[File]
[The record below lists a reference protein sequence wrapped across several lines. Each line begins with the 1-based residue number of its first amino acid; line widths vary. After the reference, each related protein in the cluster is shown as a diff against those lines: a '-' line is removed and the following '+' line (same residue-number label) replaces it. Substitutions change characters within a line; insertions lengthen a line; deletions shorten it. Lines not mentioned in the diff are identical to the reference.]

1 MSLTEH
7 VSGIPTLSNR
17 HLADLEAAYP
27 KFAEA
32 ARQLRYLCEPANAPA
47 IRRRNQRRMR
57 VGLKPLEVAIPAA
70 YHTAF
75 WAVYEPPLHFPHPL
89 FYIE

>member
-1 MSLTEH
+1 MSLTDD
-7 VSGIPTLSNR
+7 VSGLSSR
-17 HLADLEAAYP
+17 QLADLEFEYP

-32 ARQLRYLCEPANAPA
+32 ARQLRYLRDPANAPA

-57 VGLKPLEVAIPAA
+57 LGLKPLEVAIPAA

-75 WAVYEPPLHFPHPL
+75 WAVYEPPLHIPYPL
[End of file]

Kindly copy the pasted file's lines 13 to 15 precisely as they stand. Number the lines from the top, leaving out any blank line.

-1 MSLTEH
+1 MSLTDD
-7 VSGIPTLSNR